the new protocol into production. Logically, the network manager was followed by his trusted 
server administrator and head of security. The large ISP couldn’t believe what was happening
 right before their very eyes. The sales force hired by the smaller ISP (those who used to 
work for the large ISP) brought with them their huge customer base, all of them potential prospects.

A stampede of the large ISP’s clients was on the way. The months went by and the smaller
 ISP was no longer simply offering Internet access – its Data Center had grown, major 
companies brought in new cache servers and much more. They were now offering co-location, 
hosting, virtual hosting, voice and video, among many other services.

When the large provider decided to deploy IPv6, it had to do so very quickly. Things went 
wrong; many errors were made. In addition, certain consultants and companies took 
advantage of their problems and charged higher rush fees. Network downtime increased,
 as did the number of calls to the call center. The large ISP’s reputation started to crumble.

As expected, in the end, everyone who was part of this story – clients and providers alike – 
ended up deploying IPv6. Some ended up happier than others, but everyone adopted IPv6
 on their networks.

By Alejandro Acosta

Monday, July 8, 2019

BGP: To filter or not to filter by prefix size. That is the question


In order to write these post the R+D team and the WARP team joint together after analyzing some security incidents related with BGP, network accessibility, network hijacks and network visibilities.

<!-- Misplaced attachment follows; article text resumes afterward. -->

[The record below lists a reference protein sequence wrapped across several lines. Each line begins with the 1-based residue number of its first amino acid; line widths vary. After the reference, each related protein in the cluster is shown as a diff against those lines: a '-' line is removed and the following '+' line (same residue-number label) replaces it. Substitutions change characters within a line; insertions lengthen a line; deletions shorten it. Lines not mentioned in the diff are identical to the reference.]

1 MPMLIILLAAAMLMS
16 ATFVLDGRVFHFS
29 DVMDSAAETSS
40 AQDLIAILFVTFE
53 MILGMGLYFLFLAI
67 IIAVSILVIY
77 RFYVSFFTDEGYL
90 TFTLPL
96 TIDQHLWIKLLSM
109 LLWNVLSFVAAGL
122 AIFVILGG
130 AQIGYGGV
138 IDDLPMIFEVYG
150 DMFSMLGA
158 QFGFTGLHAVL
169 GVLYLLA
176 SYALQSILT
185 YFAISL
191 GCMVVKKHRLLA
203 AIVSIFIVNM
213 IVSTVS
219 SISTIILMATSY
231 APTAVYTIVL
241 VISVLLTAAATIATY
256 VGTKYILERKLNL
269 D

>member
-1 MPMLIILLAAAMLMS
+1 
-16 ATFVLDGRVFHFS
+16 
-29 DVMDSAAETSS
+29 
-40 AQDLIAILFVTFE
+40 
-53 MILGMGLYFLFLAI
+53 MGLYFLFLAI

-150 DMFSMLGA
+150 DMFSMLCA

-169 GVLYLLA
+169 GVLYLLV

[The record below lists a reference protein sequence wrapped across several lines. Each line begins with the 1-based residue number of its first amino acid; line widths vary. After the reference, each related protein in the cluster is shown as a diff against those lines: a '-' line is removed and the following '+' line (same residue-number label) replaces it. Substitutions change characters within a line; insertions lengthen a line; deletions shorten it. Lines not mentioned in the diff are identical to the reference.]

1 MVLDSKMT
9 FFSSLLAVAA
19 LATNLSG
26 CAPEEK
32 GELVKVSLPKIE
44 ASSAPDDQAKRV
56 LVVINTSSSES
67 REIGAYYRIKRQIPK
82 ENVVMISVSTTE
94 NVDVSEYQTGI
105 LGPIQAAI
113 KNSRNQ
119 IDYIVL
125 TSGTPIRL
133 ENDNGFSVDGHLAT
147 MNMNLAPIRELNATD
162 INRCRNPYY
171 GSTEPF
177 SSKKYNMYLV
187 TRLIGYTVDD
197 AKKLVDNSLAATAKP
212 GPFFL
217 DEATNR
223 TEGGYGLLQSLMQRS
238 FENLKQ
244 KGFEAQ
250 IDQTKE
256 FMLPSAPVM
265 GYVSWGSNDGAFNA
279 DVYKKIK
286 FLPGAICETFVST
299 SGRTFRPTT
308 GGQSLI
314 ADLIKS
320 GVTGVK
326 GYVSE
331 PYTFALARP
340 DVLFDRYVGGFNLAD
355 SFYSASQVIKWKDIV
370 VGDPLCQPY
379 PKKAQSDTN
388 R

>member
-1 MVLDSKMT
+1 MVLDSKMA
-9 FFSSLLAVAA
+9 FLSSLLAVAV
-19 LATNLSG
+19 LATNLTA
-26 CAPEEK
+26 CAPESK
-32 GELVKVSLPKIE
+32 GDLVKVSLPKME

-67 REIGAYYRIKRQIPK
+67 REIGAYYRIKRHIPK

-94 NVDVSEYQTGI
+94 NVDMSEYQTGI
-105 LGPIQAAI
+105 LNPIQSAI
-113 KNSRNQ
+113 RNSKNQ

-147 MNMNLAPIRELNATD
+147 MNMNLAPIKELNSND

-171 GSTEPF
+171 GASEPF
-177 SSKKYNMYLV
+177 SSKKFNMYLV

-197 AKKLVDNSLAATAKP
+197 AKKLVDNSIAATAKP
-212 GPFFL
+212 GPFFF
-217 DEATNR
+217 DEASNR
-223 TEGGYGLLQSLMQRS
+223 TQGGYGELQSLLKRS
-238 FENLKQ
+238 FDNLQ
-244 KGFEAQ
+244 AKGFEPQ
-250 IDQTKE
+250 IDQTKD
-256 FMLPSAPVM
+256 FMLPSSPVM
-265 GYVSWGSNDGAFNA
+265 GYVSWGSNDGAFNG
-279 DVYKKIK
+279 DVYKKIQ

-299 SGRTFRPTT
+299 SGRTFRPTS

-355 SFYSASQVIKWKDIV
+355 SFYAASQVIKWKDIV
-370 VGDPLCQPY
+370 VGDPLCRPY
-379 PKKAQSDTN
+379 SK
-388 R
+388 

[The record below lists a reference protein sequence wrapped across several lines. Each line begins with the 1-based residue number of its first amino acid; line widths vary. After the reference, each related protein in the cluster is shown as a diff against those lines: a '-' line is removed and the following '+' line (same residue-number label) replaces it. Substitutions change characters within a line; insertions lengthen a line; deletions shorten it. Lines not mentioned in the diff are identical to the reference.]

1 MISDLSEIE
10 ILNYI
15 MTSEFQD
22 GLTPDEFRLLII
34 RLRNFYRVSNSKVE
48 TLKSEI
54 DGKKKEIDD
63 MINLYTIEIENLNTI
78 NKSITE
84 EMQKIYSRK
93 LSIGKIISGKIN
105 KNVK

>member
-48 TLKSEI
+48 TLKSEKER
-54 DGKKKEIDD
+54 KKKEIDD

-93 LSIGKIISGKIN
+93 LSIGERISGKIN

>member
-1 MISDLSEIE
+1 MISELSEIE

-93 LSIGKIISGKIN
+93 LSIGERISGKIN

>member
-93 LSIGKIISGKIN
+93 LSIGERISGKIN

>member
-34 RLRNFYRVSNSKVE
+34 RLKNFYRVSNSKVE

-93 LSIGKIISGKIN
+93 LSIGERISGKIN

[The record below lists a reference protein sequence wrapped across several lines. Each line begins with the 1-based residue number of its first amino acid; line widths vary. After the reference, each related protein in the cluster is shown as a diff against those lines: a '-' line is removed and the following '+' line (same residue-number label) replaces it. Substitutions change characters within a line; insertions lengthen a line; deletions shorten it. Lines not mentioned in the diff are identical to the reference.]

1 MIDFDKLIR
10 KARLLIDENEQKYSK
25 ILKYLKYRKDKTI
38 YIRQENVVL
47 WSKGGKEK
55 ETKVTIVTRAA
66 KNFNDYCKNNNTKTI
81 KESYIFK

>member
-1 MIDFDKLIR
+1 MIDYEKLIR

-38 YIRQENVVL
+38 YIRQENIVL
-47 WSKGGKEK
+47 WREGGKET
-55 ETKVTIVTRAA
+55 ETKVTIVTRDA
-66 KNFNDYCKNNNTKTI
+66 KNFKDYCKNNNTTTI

As you probably know, in the BGP world, there are dozen of ways to filter prefixes. The goal of this post is to show some recommendations in order to have a more stable network, keep the visibility of your prefixes as much as possible and of course reduce the calls to the NOC


Many ISPs around the world can not (or do not wish) to receive the full routing table (DFZ) which by the time of writing this text is about 750.000 prefixes (IPv4)

  • The above description could be due to some -not limited- of the following causes:
  • The routers does not have enough RAM to learn all the prefixes (please also note that there could be also several BGP session at the same time)
  • The network admin wants to save CPU cycles in their devices
  • The upstream providers is not announcing the full routing table
  • The network admin wishes to keep his network simple and easy

Anyhow, in the end of the story, the router is not learning the full routing table.